New Delhi: The growth of the private sector in India post-1990 has enhanced the importance of independent sectoral regulators, the head of the Competition Commission of India (CCI) has said.
"Its (independent regulation) importance has been enhanced with the growing prominence of the private sector in the Indian economy," said CCI chairman Ashok Chawla said at a seminar here this week on the impact of the political economy of regulation on investments and economic growth in India, organised by CUTS International and CUTS Institute for Regulation & Competition (CIRC).
"Independent regulation, shorn of government interference, has always been important in reconciling consumer and producer interests..also there is the need to avoid regulatory overlap and confusion given the emergence of large number of regulators in the country." he added
The biennial CUTS and CIRC report 'Competition and Regulation in India, 2011' was also released on the occasion by Chawla.
The third in a series, the report takes a close look at regulation in the microfinance, retail, natural gas, real estate, and road transport and telecom sectors.
Speaking of the power sector, Ashok Lavasa, additional secretary in the power ministry, said that there would be no need for a coal regulator, for instance, if one is able to break the monopoly of the country's lone coal supplier.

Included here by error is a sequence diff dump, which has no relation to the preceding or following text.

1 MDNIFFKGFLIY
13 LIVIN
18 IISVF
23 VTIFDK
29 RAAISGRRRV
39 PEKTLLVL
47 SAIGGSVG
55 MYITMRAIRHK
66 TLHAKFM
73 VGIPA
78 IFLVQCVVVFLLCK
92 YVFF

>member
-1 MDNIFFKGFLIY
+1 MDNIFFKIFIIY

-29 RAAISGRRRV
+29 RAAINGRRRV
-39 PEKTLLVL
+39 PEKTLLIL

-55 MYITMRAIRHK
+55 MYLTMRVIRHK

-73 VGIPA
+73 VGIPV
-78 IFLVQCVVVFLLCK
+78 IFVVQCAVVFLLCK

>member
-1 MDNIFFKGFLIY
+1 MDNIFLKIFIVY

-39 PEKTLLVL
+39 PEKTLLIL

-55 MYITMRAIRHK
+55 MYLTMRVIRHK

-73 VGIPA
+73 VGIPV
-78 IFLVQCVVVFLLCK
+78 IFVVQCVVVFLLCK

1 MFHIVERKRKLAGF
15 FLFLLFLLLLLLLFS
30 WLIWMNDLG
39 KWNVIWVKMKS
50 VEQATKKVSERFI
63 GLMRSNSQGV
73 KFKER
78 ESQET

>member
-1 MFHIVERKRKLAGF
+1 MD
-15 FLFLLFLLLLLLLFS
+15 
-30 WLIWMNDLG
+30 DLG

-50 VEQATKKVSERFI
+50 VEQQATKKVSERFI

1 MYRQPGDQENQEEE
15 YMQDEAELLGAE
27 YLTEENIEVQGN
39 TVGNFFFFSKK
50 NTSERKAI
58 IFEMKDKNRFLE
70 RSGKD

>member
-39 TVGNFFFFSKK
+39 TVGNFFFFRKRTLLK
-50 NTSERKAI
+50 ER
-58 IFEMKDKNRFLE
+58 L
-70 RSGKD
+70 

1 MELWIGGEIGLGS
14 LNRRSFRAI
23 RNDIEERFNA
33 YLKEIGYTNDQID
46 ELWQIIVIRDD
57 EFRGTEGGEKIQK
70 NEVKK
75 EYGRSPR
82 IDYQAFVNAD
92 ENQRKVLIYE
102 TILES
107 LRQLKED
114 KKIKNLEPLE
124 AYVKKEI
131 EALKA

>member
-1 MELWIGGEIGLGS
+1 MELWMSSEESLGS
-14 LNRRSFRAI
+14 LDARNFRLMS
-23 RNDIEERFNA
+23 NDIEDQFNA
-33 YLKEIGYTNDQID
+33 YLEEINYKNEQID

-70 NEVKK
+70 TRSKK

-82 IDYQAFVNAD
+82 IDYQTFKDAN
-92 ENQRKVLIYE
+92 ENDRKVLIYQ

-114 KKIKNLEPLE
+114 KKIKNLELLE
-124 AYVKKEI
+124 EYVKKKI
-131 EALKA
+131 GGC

Lavasa said that till the monopoly of coal supply (by state-run Coal India Ltd) is broken one would need a regulator to ensure there is no abuse of monopoly powers.
Lavasa also said that the Electricity Act, 2003 did authorise creation of regional regulators rather than state regulators, but it was not successful due to lack of political will.
On lack of studies in India regarding the impact of regulatory decisions on consumers and on the economy Pradeep S. Mehta, secretary general, CUTS International, suggested using tools such as Regulatory Impact Assessment (RIA), as has been suggested by the working group on Cross Cutting Issues - Business Regulatory Framework constituted by the Planning Commission.
Dhanendra Kumar, former chairman of CCI, said though competition is the best regulator, it still required somebody to regulate competition.